Hi, my name’s Malcolm Connah. As Product Marketing Manager for Malvern’s Nanometrics products, I get to talk and write about the company’s Zetasizer family of particle characterization systems and the Viscotek range of gel permeation chromatography/size exclusion chromatography systems. Which sounds like a bit of a mouthful when you put it all in one sentence.
Useful materials contacts
I recently came across a very interesting story on MaterialsViews.com, a news portal run by John Wiley & Sons and dedicated to materials science. The site is edited by two of the most prolific and useful tweeters I have come across in this area: @materialsdave and @materialspeter.
Supporting tissue regeneration
The actual article, Materials in Medicine: A Jelly Scaffold for Tissue Regrowth, discusses an investigation of the self-assembly of oppositely charged gelatin nanoparticles to create a support structure for tissue regeneration. The resulting gel may overcome current issues, such as increased cytotoxicity, often caused by other biopolymers used in this way.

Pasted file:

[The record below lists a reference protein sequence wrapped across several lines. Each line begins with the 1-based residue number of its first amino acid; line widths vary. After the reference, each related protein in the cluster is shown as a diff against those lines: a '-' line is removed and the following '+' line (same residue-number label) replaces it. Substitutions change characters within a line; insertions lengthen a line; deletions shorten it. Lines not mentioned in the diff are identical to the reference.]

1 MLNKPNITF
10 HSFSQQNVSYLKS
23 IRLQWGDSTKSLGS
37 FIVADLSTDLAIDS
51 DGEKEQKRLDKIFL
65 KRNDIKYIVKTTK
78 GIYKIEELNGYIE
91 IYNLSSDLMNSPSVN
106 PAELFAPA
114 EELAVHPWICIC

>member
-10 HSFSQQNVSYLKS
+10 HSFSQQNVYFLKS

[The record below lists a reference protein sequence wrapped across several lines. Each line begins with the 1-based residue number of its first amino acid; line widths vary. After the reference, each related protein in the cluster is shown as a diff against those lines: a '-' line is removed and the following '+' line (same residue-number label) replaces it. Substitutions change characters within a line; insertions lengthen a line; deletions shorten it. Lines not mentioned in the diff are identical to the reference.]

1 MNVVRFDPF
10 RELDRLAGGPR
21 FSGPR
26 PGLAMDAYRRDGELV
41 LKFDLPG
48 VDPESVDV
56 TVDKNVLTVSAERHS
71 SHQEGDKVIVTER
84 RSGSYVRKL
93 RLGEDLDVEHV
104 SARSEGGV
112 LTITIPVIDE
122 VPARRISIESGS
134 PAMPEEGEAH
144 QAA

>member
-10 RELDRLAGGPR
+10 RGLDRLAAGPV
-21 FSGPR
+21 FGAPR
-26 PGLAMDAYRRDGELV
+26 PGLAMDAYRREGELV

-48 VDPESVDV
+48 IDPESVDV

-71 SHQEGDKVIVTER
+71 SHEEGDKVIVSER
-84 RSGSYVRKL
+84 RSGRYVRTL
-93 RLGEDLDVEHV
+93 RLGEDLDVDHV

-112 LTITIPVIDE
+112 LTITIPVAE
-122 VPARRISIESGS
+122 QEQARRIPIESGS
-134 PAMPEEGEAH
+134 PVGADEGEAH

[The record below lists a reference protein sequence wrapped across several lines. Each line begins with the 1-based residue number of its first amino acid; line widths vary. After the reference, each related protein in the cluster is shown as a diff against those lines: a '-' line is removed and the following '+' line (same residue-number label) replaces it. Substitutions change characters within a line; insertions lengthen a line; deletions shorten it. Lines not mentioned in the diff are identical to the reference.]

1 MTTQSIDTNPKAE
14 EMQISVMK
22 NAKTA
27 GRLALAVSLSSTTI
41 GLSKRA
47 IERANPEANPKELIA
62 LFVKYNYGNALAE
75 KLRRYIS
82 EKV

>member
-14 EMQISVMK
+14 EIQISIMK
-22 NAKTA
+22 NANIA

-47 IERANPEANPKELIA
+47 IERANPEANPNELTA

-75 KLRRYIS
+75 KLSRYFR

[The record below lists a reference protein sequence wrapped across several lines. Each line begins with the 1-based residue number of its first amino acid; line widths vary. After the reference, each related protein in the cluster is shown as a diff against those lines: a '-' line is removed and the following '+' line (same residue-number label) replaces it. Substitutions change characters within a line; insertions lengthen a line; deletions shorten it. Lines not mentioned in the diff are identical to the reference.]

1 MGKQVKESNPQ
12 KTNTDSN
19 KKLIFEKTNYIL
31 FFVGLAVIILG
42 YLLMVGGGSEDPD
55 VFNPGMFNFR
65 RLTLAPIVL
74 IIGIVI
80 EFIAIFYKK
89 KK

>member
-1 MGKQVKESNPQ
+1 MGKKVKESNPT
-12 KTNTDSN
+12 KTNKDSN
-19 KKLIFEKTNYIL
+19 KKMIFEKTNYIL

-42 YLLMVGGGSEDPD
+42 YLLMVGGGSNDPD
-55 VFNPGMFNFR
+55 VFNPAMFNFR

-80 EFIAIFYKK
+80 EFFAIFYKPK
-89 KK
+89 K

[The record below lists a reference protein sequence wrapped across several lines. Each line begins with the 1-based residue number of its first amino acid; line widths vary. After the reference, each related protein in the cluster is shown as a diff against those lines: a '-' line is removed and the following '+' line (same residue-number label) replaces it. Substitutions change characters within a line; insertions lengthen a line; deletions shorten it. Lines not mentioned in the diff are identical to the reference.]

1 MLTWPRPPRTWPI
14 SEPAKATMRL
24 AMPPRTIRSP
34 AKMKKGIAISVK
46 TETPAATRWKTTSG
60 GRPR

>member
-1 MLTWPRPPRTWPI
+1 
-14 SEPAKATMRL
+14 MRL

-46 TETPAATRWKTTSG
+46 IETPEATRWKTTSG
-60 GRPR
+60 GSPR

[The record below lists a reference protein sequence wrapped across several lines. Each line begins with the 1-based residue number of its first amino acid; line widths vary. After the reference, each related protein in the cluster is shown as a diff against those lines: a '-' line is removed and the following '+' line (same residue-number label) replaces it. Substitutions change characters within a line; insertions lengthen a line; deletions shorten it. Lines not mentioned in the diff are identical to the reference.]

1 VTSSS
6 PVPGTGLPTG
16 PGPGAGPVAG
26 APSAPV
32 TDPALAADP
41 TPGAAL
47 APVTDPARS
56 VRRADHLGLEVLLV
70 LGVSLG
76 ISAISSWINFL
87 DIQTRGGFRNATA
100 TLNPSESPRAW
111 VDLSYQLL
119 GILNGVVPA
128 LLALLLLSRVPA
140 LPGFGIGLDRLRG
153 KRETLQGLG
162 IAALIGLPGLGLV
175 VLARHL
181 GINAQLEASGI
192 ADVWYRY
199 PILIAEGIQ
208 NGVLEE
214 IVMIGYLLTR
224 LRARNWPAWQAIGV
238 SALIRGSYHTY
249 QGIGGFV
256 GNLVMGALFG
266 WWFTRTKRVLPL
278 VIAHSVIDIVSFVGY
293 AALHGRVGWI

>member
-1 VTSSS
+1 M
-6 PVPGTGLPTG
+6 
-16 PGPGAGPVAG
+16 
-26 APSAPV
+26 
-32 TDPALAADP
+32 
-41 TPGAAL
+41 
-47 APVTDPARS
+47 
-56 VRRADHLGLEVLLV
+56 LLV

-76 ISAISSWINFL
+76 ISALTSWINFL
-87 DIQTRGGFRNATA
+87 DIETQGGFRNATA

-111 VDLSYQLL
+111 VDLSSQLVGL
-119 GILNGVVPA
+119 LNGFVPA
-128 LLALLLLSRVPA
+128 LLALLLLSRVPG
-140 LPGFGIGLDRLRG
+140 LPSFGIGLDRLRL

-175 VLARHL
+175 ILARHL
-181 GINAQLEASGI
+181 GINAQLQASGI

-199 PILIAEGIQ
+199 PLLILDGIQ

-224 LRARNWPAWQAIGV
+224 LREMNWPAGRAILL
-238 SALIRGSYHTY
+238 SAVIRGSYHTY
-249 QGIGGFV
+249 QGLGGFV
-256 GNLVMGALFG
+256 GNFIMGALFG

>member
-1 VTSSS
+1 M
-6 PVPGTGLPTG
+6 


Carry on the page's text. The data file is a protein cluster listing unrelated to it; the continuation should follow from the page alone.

The strength of jelly
‘Oppositely Charged Gelatin Nanospheres as Building Blocks for Injectable and Biodegradable Gels’, describes the application of Laser Doppler electrophoresis with a Zetasizer Nano to confirm that attractive electrostatic forces between two types of gelatin, with naturally opposite charge, cause aggregation and leads to the formation of a colloidal gel.
A mixture of peptides and proteins derived from the collagen inside animal skin and bones, gelatin is non-toxic, biocompatible and biodegradable. In addition to these advantages, the assembled gel shows enhanced elasticity, stability at high ionic strength, and is suitable for injection.
Until next time…
There is nothing I enjoy more (apart from a game of golf) than discussing new applications. If you are inspired to comment on this, or any other application of Malvern products, please share your thoughts below on the blog or feel free to contact us direct.